By Jean Elvin
Many people have the idea that the pelvis should be “vertical” to have proper posture for sitting. This means that the sacrum, or the back of the pelvis, is at roughly a ninety-degree angle to a flat chair seat, with the “bowl” of the pelvis neither tipping forward nor backward. There are ways to use our pelvis more effectively when sitting, so that we can stay comfortable for longer periods of time, and for moving while sitting, in activities such as computing, driving, visiting with friends, reading, writing, and eating, to name just a few. The short lesson in this article will begin with a vertical pelvis, and then explore another alternative. This experiment should take about ten minutes or less. If you start to get tired or sore, of course, stop and rest immediately.
As a reference point in this personal experiment, consider that the bones under each side of the base of your pelvis are like deep rockers on a rocking chair—they allow you to rock forward and back, as well as to shift side to side, by lifting one rocker up away from the supporting surface. Slide one hand under each side of your pelvis until you can feel the rocker-like bone with your fingertips. Then see if you can more clearly sense the rockers without your hands underneath you.
First, move forward toward the front edge of a fairly firm chair, so that you are sitting on the front third of the chair seat, with your feet comfortably on the ground and your pelvis vertical. To find the vertical, rock gently forward and back making the movements smaller until you feel you are “in the middle,” with your pelvis in a position that you sense as vertical. Stay there and notice how your back feels. Is there a bit of tension somewhere? Imagine putting a sticker on that part (or parts), so that you can check on it easily later.
Now, place the palm of one or both hands on your belly, and rock your pelvis forward slightly, so that your belly pushes your hands forward in space, toward being over the front edge of the chair. Allow your belly to soften and your breathing to be easy. This is not about inflating or sticking your belly out, rather you are rocking your pelvis forward slightly and allowing your belly to soften. Your pubic bone (the very center of the front of your pelvis, the bony part just below your belly) will move forward and down slightly, toward the chair. Practice this movement a few times, pausing when you get there, so that you get used to this feeling. Now, you are in a new configuration, slightly forward of vertical. How does your back feel now?
Check back to the spot(s) where you placed the imaginary sticker(s). Is there less tension than before? If so, it is likely that you have found more support from the natural curve of your lower back, or lumbar spine. Notice that you can still allow your belly to move slightly as you breath and your pelvis to shift, without destroying the feeling of ease and support. Your lumbar spine is curved naturally in this direction and with practice, you can learn to recognize the feeling of support that your spine affords you in this configuration. A “forced vertical” can interfere with your ability to sense and use your natural structural support, and is also unnecessarily demanding on the postural muscles of your trunk.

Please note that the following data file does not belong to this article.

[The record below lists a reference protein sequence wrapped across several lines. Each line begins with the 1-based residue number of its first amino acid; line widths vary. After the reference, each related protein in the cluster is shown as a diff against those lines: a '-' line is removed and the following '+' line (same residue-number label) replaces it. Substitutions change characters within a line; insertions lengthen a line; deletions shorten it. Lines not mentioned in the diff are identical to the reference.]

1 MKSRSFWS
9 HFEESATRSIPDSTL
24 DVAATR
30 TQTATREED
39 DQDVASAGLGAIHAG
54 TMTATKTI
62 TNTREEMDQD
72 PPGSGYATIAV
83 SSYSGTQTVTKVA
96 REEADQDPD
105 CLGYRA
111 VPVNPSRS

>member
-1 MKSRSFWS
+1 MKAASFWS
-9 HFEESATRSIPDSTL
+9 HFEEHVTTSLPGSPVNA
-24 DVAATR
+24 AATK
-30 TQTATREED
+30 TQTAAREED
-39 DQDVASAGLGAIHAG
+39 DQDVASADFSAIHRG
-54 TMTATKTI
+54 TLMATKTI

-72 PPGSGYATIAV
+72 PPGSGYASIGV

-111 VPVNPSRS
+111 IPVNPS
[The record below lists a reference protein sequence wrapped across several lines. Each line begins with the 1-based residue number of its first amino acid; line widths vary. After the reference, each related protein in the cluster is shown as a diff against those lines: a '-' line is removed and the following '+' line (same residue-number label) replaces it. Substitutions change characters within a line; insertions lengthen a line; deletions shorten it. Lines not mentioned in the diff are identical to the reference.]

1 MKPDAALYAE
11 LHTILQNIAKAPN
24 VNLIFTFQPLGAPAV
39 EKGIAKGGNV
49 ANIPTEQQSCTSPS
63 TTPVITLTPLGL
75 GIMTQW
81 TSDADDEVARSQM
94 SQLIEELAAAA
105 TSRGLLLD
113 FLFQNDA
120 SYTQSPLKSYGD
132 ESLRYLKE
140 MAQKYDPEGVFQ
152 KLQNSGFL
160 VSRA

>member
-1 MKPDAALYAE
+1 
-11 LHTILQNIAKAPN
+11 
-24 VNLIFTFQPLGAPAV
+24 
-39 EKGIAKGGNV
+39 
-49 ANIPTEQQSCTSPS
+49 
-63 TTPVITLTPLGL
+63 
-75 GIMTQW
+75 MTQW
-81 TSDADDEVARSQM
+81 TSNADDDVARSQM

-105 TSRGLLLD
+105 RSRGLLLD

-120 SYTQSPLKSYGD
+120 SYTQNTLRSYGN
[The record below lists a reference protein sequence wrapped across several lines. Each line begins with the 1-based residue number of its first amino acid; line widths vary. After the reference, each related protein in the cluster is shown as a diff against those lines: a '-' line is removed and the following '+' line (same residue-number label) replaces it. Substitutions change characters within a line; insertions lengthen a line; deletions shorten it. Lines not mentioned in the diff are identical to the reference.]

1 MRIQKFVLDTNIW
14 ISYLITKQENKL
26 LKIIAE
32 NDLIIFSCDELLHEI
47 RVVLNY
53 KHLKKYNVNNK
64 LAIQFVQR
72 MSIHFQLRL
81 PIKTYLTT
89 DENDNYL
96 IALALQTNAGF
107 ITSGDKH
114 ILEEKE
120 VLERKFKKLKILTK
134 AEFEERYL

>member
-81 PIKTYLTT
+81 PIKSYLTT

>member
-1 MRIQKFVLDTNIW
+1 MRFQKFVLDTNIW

Sometimes at this point in the experiment, people report, “My lower back feels better, but now I’m tense up higher.” It is possible that even with more comfort in your lower back, you may feel some increase in the tension in your ribs, or middle or upper back. The reason for this is that the spine is one system, all parts relating to each other. When you change the way you use your lower back, the other parts must also learn to change harmoniously. Structurally, this is about balancing your head over your pelvis. Refining the relationship through your trunk—notice what happens to your trunk when you rock your pelvis slightly forward. Do you tip like a leaning tower? If you can, soften your waistline and allow your pelvis to roll forward without bringing your shoulders and head forward in space. Can you feel your chest softening? See if you can resist the urge to stiffen and lift your upper chest. Notice if you can relax any part of yourself a bit more, perhaps your jaw. You may notice that your back has the feeling of getting slightly taller when you rock forward. That is okay, but don’t exaggerate it or hold your breath. For this movement, see if you can leave your shoulders and head roughly over the same spot on the chair as you rock your pelvis forward, rather than tipping them forward.
The next step in this process might be to explore Awareness Through Movement® group lessons or Functional Integration® sessions which will help you to soften your sternum, (or your jaw) and then integrate that feeling into your new understanding of sitting. If this personal experiment is interesting to you, consider scheduling a lesson to further customize this improvement in sitting with your favorite Feldenkrais® practitioner. They are trained in helping you to discover the balance of your spine, the dynamic balance of your head and pelvis and how wonderful you can feel in sitting (among other things) when the new patterns become automatic.
Sitting is much more than sitting still. A “mobile seat,” (or an adaptable way of sitting comfortably) is one that can move with you in any number of seated tasks. Enjoy revisiting these movements as often as you wish during all your activities.